KubeCon+CloudNativeCon sponsored this podcast as part of a series of interviews with Kubernetes end users. Listen to the previous stories about what Wikipedia’s infrastructure is like behind the firewall and how Conde Nast created a unified infrastructure platform.
Online storage management company Box was one of the first companies to build on Kubernetes. Initially creating its platform on PHP, Box’s architecture still uses some parts of the PHP architecture. Today, Box serves as a case study of a software platform’s cloud native journey. The company also continues to rely on its legacy infrastructure dating back to the days when PHP ran on Box’s bare metal servers in its data centers.
In this edition of The New Stack Analysts podcast, Kunal Parmar, director of engineering of Box, discusses the evolution of the cloud content management provider’s cloud native journey with hosts Alex Williams, founder and publisher of The New Stack; Cheryl Hung, vice president of ecosystem at Cloud Native Computing Foundation (CNCF); and Ken Owens, vice president, cloud native engineering, Mastercard.
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Prior to Box’s adoption of Kubernetes, the company sought ways to “create more services outside of the monolith in order to scale efficiently,” Parmar said. One way to do that, he explained, was to shift its legacy monolith applications into microservices.
“For anybody who has [made the shift to Kubernetes], they would know this is a really long and hard journey. And so, in parallel, we have been focusing on adopting Kubernetes for all of the new microservices that we have been building outside of the monolith,” said Parmar. “And today we are at a point where we’re actually now looking at also starting to migrate the monolith to run on top of Kubernetes so that we can take advantage of the benefits that Kubernetes brings.”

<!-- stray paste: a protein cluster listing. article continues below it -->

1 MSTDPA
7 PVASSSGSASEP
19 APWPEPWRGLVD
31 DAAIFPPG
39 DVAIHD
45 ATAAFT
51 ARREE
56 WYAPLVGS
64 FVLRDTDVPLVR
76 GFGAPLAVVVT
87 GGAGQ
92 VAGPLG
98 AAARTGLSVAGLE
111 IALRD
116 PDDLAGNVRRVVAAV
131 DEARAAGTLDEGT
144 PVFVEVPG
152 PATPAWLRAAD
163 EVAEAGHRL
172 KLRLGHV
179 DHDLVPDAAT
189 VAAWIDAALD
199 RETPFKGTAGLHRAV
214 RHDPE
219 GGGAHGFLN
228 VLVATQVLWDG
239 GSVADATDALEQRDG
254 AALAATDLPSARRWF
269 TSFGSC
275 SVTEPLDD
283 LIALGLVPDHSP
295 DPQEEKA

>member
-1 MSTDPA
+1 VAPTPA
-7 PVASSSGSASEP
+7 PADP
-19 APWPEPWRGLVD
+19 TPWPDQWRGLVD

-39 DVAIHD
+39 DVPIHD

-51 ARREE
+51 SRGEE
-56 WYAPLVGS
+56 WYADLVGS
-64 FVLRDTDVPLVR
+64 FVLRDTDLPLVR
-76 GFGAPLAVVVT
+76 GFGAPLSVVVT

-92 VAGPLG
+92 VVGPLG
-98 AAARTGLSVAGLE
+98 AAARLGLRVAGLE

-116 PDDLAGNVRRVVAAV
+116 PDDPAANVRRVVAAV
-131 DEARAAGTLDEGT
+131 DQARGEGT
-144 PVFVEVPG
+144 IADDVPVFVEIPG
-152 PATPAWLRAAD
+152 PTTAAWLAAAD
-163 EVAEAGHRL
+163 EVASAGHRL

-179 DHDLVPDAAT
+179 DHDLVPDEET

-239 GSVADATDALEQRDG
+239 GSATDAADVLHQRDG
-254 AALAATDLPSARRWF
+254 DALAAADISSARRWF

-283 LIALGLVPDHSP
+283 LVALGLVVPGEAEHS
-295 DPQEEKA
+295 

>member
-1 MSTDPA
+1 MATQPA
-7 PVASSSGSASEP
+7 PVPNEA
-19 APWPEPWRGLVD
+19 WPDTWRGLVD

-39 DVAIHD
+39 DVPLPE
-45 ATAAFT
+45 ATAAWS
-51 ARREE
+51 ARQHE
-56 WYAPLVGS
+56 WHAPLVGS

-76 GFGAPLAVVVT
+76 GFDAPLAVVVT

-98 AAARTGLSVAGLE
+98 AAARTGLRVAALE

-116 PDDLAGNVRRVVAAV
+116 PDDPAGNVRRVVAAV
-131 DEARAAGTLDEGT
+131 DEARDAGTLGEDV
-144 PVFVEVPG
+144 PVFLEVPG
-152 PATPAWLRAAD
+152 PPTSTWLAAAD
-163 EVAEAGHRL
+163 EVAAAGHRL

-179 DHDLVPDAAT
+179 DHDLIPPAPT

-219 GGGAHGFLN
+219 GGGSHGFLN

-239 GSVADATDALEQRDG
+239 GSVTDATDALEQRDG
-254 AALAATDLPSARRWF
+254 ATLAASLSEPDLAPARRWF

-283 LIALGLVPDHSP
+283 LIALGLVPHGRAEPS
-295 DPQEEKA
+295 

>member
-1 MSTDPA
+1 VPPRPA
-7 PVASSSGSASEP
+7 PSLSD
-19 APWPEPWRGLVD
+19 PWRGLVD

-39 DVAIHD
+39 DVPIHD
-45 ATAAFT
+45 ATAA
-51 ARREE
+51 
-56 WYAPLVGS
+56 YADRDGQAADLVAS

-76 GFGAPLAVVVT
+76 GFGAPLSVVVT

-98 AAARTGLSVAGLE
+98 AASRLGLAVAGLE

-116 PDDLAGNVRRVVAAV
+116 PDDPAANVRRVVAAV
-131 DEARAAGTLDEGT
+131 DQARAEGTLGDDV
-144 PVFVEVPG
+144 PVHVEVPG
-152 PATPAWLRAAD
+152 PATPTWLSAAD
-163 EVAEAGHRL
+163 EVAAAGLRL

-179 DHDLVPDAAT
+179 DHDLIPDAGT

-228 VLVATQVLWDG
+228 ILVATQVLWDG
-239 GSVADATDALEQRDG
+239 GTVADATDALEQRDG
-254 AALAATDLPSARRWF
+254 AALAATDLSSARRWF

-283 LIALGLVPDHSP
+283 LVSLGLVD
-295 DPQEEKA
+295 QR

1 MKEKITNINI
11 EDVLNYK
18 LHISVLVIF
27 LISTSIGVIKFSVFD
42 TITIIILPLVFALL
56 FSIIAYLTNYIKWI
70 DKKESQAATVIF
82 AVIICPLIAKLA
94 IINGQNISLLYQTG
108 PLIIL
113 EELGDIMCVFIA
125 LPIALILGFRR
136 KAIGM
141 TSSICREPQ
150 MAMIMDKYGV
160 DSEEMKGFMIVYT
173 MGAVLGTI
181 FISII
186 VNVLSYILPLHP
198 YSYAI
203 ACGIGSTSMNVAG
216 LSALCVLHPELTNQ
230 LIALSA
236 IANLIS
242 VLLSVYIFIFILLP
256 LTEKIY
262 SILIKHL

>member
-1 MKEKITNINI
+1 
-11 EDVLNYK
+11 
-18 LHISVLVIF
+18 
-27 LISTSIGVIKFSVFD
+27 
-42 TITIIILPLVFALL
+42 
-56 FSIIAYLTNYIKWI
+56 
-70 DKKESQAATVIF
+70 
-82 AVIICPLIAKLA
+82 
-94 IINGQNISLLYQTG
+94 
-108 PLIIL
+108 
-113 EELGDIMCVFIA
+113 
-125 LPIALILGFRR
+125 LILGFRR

There was another motivating factor behind Box’s shift to Kubernetes what Parmar said might represent an “unpopular opinion.”
“I actually believe that monoliths may never actually go away completely, but they will definitely shrink in size,” he said.
“At some point, the ROI for continuing to break a monolith down for good becomes low enough that it does not make sense to further spend time on the monolith,” Parmar said. “And, therefore, putting the monolith on Kubernetes early on will allow us to reap those benefits for the long term.”
A key issue is deciding when switching from a monolithic application or platform to microservices is worth the investment or not. The determining factor boils down to “really trying to understand the problems that you’re looking to solve.”
In Box’s case, the adoption of Kubernetes and microservices was a way to solve problems associated with innovation and adding new features to its applications and platform more quickly. Before Box adopted Kubernetes, it could take months to deploy a new software service to production.
“The breaking point for us that ultimately led to the investment in Kubernetes was when a team took about six months to go to production. And that was really bad because we were holding back a lot of the innovation that we wanted our customers to take advantage,” Parmar said. “With our Kubernetes-based platform today, it takes less than a week usually for a new microservice to go to production, and on average, I would say it takes a couple of days of actual effort to make that happen.”
Meanwhile, Box’s adoption and reliance on Kubernetes is an “ever-evolving story.”
“I’m super-amazed at the amount of innovation that’s going on in the community and Kubernetes was just the tip of the iceberg. And the CNCF has done a great job in fostering a community of innovation, not just on the Kubernetes side, but even for the rest of the cloud native ecosystem,” said Parmar. “On our side, on the cloud native front, we were first doing microservices and we lean very heavily today where we want as much of new functionality being built-in microservices outside of the monolith as possible.”
The Cloud Native Computing Foundation is a sponsor of The New Stack.
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